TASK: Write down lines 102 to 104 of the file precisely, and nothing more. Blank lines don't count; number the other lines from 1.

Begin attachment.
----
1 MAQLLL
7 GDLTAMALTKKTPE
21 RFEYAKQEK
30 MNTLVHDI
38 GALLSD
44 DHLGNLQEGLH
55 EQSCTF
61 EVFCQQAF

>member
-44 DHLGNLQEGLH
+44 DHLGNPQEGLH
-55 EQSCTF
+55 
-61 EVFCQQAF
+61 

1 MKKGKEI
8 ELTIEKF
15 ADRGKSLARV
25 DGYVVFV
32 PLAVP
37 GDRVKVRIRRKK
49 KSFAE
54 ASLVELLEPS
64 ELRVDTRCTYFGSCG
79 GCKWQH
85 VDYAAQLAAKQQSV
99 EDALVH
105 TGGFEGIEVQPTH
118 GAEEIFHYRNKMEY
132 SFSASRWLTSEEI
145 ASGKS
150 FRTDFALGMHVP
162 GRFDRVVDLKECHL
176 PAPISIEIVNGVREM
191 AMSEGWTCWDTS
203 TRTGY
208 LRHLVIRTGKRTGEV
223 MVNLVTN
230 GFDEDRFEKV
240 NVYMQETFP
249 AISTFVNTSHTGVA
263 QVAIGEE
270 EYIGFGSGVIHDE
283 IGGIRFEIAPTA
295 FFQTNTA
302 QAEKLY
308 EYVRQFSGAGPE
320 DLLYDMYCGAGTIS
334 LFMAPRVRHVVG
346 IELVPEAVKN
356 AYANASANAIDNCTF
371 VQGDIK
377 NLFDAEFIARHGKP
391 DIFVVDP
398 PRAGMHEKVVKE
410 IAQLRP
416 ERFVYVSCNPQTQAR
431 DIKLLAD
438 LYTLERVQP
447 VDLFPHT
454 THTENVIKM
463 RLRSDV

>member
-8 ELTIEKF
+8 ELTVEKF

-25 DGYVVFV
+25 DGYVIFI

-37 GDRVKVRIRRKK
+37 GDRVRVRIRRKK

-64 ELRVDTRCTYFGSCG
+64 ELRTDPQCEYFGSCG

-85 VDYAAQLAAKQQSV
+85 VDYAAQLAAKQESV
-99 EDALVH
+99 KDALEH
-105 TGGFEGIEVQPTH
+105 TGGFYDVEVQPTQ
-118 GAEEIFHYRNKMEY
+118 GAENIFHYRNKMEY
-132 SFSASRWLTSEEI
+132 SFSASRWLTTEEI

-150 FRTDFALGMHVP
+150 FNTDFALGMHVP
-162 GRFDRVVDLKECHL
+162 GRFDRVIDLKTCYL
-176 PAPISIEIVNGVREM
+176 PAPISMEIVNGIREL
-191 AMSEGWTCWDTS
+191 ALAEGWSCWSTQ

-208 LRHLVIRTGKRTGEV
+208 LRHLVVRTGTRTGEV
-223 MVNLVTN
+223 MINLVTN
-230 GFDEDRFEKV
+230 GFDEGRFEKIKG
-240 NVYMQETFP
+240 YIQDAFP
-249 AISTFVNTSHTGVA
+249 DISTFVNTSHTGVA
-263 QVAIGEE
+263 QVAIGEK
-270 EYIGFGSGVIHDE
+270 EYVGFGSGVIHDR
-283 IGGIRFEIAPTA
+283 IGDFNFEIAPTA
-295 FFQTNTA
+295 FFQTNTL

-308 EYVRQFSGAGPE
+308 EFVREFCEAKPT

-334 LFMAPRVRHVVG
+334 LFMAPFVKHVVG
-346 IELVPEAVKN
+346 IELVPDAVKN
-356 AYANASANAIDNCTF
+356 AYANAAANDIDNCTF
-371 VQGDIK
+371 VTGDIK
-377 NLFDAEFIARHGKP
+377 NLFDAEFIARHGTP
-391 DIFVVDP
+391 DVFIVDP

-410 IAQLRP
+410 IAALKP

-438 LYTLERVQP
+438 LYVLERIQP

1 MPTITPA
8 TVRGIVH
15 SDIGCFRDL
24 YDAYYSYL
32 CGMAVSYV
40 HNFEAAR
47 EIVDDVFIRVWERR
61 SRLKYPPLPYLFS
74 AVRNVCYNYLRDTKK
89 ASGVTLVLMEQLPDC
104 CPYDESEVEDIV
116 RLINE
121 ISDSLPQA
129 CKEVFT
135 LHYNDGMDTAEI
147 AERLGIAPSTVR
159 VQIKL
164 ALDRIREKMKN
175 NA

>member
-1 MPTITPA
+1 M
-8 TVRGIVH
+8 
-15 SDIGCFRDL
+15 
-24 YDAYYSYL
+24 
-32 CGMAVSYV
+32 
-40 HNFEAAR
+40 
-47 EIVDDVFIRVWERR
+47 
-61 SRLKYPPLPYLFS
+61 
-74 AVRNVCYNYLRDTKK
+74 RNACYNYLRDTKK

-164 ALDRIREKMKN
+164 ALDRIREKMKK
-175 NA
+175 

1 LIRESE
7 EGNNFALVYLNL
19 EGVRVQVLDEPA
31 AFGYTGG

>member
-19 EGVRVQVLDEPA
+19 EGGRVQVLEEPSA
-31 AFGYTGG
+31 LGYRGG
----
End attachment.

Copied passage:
-270 EYIGFGSGVIHDE
+270 EYVGFGSGVIHDR
-283 IGGIRFEIAPTA